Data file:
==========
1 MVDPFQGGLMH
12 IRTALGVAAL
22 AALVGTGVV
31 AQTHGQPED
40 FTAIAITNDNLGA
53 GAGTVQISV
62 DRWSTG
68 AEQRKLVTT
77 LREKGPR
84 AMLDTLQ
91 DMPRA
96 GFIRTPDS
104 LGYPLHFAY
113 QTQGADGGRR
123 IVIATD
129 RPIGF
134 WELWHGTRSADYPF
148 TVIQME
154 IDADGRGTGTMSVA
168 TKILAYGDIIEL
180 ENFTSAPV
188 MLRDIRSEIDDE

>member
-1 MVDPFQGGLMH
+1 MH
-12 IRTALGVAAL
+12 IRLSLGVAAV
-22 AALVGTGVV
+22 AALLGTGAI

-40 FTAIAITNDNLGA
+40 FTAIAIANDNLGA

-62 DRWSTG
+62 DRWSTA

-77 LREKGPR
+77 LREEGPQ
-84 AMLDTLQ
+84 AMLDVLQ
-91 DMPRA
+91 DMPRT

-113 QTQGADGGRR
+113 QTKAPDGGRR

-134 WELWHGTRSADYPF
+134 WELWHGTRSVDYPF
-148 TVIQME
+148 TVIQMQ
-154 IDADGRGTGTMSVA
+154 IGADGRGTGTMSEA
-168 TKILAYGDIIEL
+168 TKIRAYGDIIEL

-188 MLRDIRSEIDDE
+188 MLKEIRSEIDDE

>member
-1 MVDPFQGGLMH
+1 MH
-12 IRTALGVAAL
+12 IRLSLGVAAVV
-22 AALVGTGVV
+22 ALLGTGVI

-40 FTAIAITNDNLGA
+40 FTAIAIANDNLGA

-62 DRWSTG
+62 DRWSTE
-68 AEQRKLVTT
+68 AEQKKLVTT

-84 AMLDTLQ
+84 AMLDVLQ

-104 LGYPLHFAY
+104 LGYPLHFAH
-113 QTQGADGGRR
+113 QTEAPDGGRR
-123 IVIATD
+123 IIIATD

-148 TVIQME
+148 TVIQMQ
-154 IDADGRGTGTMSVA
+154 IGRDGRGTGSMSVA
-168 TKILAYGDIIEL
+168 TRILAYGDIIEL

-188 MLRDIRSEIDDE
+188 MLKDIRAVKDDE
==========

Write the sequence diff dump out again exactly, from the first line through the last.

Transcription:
1 MVDPFQGGLMH
12 IRTALGVAAL
22 AALVGTGVV
31 AQTHGQPED
40 FTAIAITNDNLGA
53 GAGTVQISV
62 DRWSTG
68 AEQRKLVTT
77 LREKGPR
84 AMLDTLQ
91 DMPRA
96 GFIRTPDS
104 LGYPLHFAY
113 QTQGADGGRR
123 IVIATD
129 RPIGF
134 WELWHGTRSADYPF
148 TVIQME
154 IDADGRGTGTMSVA
168 TKILAYGDIIEL
180 ENFTSAPV
188 MLRDIRSEIDDE

>member
-1 MVDPFQGGLMH
+1 MH
-12 IRTALGVAAL
+12 IRLSLGVAAV
-22 AALVGTGVV
+22 AALLGTGAI

-40 FTAIAITNDNLGA
+40 FTAIAIANDNLGA

-62 DRWSTG
+62 DRWSTA

-77 LREKGPR
+77 LREEGPQ
-84 AMLDTLQ
+84 AMLDVLQ
-91 DMPRA
+91 DMPRT

-113 QTQGADGGRR
+113 QTKAPDGGRR

-134 WELWHGTRSADYPF
+134 WELWHGTRSVDYPF
-148 TVIQME
+148 TVIQMQ
-154 IDADGRGTGTMSVA
+154 IGADGRGTGTMSEA
-168 TKILAYGDIIEL
+168 TKIRAYGDIIEL

-188 MLRDIRSEIDDE
+188 MLKEIRSEIDDE

>member
-1 MVDPFQGGLMH
+1 MH
-12 IRTALGVAAL
+12 IRLSLGVAAVV
-22 AALVGTGVV
+22 ALLGTGVI

-40 FTAIAITNDNLGA
+40 FTAIAIANDNLGA

-62 DRWSTG
+62 DRWSTE
-68 AEQRKLVTT
+68 AEQKKLVTT

-84 AMLDTLQ
+84 AMLDVLQ

-104 LGYPLHFAY
+104 LGYPLHFAH
-113 QTQGADGGRR
+113 QTEAPDGGRR
-123 IVIATD
+123 IIIATD

-148 TVIQME
+148 TVIQMQ
-154 IDADGRGTGTMSVA
+154 IGRDGRGTGSMSVA
-168 TKILAYGDIIEL
+168 TRILAYGDIIEL

-188 MLRDIRSEIDDE
+188 MLKDIRAVKDDE